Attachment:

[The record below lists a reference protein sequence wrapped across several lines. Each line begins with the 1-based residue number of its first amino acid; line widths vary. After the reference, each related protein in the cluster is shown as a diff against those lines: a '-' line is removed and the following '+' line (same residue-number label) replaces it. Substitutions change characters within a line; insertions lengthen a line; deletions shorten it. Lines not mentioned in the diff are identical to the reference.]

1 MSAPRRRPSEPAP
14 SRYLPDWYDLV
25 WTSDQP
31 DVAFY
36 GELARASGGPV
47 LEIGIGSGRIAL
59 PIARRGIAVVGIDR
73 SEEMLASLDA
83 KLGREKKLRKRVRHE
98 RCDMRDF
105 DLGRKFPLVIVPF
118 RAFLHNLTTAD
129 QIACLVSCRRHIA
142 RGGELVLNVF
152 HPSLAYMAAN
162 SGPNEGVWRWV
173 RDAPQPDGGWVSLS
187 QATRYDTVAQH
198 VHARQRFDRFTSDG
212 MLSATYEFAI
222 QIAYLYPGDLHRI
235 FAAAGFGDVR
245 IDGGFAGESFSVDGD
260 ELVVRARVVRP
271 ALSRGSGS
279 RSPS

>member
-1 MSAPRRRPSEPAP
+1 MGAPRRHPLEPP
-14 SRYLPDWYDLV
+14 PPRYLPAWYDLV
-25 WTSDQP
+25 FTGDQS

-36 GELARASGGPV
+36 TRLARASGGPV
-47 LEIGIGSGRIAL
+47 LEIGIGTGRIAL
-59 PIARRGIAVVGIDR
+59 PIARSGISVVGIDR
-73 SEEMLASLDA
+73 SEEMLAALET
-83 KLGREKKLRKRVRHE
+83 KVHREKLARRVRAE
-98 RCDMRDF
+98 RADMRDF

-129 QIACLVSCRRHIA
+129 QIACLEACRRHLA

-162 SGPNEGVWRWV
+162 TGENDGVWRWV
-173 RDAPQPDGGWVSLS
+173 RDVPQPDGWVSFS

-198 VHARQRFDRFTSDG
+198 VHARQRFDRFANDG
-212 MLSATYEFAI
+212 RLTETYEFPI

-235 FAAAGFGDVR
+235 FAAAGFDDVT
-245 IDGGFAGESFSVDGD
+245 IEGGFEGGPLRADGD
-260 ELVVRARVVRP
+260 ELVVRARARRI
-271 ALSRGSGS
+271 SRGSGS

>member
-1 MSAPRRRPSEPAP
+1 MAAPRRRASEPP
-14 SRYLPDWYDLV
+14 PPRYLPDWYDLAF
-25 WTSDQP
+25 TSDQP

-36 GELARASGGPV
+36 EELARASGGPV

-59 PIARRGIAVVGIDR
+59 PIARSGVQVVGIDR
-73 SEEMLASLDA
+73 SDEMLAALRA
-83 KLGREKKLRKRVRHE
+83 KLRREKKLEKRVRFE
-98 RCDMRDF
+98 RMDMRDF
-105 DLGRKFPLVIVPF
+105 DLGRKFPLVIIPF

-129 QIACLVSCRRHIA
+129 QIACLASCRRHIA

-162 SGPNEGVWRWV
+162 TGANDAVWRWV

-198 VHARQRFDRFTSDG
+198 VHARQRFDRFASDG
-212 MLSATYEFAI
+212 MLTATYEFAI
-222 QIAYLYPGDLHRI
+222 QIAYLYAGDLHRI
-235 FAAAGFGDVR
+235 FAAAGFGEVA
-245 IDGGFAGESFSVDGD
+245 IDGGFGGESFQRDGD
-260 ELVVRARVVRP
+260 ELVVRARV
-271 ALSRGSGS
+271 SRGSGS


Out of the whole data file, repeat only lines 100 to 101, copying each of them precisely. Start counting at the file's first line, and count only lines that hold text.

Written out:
-271 ALSRGSGS
+271 SRGSGS